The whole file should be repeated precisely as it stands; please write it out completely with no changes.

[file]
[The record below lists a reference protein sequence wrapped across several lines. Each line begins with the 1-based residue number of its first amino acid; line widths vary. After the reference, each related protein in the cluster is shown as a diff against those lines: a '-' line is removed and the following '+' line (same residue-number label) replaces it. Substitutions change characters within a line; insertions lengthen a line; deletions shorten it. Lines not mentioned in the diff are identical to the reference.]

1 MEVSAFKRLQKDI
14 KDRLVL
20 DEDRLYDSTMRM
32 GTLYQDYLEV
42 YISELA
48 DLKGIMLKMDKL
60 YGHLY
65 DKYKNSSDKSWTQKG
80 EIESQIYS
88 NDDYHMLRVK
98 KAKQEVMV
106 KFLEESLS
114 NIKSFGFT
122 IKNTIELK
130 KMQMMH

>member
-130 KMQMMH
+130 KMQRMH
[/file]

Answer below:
[The record below lists a reference protein sequence wrapped across several lines. Each line begins with the 1-based residue number of its first amino acid; line widths vary. After the reference, each related protein in the cluster is shown as a diff against those lines: a '-' line is removed and the following '+' line (same residue-number label) replaces it. Substitutions change characters within a line; insertions lengthen a line; deletions shorten it. Lines not mentioned in the diff are identical to the reference.]

1 MEVSAFKRLQKDI
14 KDRLVL
20 DEDRLYDSTMRM
32 GTLYQDYLEV
42 YISELA
48 DLKGIMLKMDKL
60 YGHLY
65 DKYKNSSDKSWTQKG
80 EIESQIYS
88 NDDYHMLRVK
98 KAKQEVMV
106 KFLEESLS
114 NIKSFGFT
122 IKNTIELK
130 KMQMMH

>member
-130 KMQMMH
+130 KMQRMH